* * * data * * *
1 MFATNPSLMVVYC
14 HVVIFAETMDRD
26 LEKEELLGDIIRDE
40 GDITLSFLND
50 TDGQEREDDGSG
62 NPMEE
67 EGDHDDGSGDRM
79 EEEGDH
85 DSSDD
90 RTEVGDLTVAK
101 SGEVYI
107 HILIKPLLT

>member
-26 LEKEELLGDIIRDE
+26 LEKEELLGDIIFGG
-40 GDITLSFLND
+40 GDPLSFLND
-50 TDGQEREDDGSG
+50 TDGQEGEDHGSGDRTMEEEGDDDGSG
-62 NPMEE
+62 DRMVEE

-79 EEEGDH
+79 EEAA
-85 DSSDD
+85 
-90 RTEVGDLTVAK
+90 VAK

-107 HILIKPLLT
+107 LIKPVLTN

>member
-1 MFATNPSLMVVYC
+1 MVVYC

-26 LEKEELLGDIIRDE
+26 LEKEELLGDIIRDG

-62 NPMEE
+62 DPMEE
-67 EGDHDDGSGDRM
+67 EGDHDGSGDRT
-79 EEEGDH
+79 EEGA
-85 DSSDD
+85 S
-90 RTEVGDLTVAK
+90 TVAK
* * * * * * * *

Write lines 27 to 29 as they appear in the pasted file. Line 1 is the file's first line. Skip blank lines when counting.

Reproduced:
+90 VAK

-107 HILIKPLLT
+107 LIKPVLTN